Our focus here is on personality test tips.
Personality Test Tips
This personality inventory is based on the psychological types described by Carl Jung and developed by Isabel Briggs Myers and her mother Katharine Briggs to make the theory accessible to people. The theory is that seemingly random variation in behavior is due to basic difference in individuals’ preferences for perception and judgement, resulting in 16 different personality types. The original MBTI® assessment has spawned an endless array of imitators and innovators who have developed new assessments based on the 16-type system.
Big Five Personality Test Tips
Otherwise known as the 5-Factor Model, this assessment groups various traits together into five main categories – extraversion, conscientiousness, agreeableness, neuroticism and openness to experience. The Big Five is the most widely accepted personality model in the academic community and the basis for most personality research, but it is less popular outside of academic circles because it does not categorize people into easily summarized types. There is no one “official” Big Five test, but many researchers have developed their own assessments based on this theory.
DISC Personality Test Tips
The DISC personality profile was designed to measure behavioral styles and describes people in terms of their levels of dominance, influence, steadiness, and compliance. Assessments based on the DISC model are used widely in organizations to develop leadership skills, management training and team building. Free DISC tests are less common, as this model hasn’t gotten much attention outside of the business world.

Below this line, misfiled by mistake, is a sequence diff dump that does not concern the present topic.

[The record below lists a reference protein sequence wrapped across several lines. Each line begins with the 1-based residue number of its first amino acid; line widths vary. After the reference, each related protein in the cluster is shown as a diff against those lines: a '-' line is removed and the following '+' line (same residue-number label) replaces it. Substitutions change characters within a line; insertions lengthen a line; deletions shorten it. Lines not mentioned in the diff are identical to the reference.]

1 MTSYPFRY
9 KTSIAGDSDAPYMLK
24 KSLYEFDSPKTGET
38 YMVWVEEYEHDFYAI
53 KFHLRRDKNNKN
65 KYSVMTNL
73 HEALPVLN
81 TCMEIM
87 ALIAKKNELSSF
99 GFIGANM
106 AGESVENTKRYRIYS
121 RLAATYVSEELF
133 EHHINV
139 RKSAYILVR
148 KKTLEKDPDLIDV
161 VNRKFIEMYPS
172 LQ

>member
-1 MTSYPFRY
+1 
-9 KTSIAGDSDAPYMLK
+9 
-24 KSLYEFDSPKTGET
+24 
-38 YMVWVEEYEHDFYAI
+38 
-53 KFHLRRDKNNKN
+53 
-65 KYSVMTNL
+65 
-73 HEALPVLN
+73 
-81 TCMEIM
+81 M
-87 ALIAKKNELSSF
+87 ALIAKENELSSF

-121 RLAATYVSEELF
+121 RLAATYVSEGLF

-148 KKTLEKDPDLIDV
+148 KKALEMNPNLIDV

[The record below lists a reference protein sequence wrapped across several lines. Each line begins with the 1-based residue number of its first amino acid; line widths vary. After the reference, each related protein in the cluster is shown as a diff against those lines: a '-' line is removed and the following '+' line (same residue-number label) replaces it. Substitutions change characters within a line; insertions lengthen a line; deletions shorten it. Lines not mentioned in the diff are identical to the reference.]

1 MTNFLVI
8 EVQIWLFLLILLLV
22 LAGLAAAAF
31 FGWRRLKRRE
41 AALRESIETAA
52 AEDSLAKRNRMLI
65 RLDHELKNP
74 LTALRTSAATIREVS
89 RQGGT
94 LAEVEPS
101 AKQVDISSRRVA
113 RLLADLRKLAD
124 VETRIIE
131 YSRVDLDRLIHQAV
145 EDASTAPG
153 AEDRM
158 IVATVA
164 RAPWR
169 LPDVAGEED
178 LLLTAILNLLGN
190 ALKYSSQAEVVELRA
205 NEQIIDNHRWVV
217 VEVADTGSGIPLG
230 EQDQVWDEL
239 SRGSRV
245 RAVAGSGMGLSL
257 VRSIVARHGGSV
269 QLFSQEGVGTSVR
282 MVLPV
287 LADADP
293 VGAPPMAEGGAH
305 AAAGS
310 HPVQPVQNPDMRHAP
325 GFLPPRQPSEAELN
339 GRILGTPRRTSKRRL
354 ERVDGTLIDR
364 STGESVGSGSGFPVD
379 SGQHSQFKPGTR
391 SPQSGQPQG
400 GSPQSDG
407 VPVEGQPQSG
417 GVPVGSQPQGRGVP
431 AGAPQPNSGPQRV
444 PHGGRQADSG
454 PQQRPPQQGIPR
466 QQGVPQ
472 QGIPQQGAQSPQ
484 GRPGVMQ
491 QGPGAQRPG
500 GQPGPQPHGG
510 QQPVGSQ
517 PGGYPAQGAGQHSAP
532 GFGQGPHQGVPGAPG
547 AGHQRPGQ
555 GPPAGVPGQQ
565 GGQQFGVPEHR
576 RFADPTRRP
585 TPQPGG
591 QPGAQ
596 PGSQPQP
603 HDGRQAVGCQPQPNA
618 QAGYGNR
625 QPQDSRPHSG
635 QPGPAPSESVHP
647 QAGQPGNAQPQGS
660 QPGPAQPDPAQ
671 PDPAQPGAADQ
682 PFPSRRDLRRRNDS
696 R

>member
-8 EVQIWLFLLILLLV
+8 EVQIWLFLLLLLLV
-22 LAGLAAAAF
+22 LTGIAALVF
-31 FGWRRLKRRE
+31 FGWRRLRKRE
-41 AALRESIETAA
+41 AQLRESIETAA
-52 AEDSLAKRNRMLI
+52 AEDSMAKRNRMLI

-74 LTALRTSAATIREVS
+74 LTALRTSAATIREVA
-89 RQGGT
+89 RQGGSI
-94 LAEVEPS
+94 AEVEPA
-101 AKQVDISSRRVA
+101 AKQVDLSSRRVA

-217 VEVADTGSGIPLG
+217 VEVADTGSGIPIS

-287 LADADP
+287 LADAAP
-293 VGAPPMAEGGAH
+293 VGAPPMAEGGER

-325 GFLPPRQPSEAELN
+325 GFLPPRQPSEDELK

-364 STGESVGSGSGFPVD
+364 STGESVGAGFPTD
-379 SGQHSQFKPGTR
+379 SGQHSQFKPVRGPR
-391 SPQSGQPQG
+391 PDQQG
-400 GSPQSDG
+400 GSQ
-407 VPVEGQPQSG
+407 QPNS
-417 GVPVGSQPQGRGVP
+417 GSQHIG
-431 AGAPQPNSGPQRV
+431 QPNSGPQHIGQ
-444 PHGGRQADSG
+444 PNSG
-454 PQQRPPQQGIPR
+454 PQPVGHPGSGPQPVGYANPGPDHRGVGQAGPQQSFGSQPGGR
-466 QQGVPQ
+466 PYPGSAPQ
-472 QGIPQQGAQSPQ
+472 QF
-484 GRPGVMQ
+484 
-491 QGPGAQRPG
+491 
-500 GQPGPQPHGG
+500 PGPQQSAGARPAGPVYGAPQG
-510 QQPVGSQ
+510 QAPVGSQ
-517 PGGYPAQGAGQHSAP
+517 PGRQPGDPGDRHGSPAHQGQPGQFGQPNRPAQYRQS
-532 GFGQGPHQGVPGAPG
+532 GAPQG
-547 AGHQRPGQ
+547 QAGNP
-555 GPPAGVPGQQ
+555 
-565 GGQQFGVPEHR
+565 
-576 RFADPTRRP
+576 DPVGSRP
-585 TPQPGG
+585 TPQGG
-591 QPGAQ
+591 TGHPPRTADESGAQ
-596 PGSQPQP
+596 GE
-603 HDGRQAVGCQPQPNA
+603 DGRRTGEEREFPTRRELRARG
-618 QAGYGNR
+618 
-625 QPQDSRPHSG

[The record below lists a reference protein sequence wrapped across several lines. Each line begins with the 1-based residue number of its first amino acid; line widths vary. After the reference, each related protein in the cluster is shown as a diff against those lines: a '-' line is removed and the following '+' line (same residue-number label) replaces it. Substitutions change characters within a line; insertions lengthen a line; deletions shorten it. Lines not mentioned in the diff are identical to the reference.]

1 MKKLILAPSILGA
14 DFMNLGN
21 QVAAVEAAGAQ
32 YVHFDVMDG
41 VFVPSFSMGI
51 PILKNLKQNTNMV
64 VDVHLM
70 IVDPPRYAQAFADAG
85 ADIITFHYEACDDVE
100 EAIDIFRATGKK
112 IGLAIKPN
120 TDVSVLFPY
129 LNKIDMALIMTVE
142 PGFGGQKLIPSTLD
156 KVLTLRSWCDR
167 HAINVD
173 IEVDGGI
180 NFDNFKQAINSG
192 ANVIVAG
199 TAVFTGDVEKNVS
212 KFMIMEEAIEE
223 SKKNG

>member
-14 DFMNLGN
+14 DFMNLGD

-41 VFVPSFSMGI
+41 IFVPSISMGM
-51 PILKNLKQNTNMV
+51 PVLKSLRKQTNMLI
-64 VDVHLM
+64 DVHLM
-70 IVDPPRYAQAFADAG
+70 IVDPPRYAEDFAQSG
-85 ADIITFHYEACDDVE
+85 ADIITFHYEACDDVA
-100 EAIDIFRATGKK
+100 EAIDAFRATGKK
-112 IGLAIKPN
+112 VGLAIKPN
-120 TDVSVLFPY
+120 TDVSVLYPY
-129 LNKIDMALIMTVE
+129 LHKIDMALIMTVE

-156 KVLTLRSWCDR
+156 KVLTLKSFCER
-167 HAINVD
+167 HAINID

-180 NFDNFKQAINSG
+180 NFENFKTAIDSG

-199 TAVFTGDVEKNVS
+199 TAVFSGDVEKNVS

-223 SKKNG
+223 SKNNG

Enneagram Personality Test Tips
The Enneagram began with a spiritual practice, not a scientific one, and conceptualizes personality as a dynamic system driven by emotions, fears, and beliefs. Traditionally, Enneagram knowledge was passed on by spiritual teachers, rather than formalized in an assessment. Recently, though, the system has become more popular, leading to the development of several assessments that aim to determine your Enneagram type.
Our other personality test tips resources
DISC Personality test tips
- Firstly, DISC’s theoretical model is based on Jung’s personality “types” theories.
- Secondly, DISC has lower construct validity than the OPQ, NEO, PAPI and WAVE personality tests.
- Thirdly, Employers are looking for certain personality traits in any role. However it’s a bad idea to second guess what those might be.
Passing personality tests
- Firstly, employers are looking for certain personality traits in any role – as indicators of high job performance in key areas.
- Secondly, personality test practice is of paramount importance.
- Go with your initial reactions rather than thinking about each question in detail.
- Don’t try to guess what type of person they are looking for.
- Employers are usually looking for several different profiles, and there may be checks within the questionnaire to identify false answers.
Big Five Personality Test tips